WASHINGTON – President Barack Obama’s sweeping changes to the U.S. immigration system could shield nearly 5 million people here illegally from deportation, without going through Congress. A look at the key executive measures Obama announced Thursday:
Protect from deportation and make eligible for work permits approximately 4.1 million people who are in the U.S. illegally but whose children are U.S. citizens or lawful permanent residents, regardless of whether the children are minors. To be eligible, the parents must have lived in the U.S. for five years. After passing background checks and paying fees, parents would be granted relief from deportation for three years at a time.
Expand the Deferred Action for Childhood Arrivals program, which Obama launched in 2012. It shields from deportation those minors who were brought to the U.S. illegally as children. Obama will extend the program to minors who arrived before 2010, instead of the current cutoff of 2007, and lift the requirement that applicants be under 31 to be eligible. About 250,000 people could be affected. Future relief under DACA will also be extended to three years at a time, up from two years.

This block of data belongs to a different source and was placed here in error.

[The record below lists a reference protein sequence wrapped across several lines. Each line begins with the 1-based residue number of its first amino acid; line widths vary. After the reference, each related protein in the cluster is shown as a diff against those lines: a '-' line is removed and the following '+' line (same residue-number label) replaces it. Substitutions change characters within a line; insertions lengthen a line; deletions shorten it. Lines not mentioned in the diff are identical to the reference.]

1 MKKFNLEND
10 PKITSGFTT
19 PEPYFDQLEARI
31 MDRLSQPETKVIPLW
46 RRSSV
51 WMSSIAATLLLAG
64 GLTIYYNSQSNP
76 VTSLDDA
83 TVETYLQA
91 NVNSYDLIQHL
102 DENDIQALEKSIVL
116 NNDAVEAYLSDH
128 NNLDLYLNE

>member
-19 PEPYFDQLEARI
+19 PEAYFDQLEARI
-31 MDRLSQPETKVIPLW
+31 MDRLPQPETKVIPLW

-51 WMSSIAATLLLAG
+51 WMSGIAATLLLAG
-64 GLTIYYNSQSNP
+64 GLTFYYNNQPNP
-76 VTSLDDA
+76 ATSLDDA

Lower the deportation priority for parents of U.S. citizens or legal permanent residents who have been in the U.S. for less than five years, and for other immigrants who have been here illegally for more than 10 years. A new policy will emphasize deportation for recent arrivals, criminals and national security threats.
Replace the Secure Communities program, which hands over people booked for local crimes to federal immigration authorities. The new program will be called the Priority Enforcement Program and will set up different priority levels based on the conduct for which immigrants are detained.
Commit more resources for enforcement efforts at the U.S.-Mexico border in hopes of sending back more individuals who attempt to cross the border.
Increase salaries for Immigration and Customs Enforcement officers, who will play a larger role in law enforcement, to bring them in line with other policing agencies like the FBI.
Make other immigration changes sought by businesses, such as a parole-in-place program that could affect another several hundred thousand people.
Loosen eligibility requirements for a waiver program for people seeking green cards. People who entered the U.S. illegally must leave the country for as many as 10 years before getting in line for a green card unless they get a waiver.
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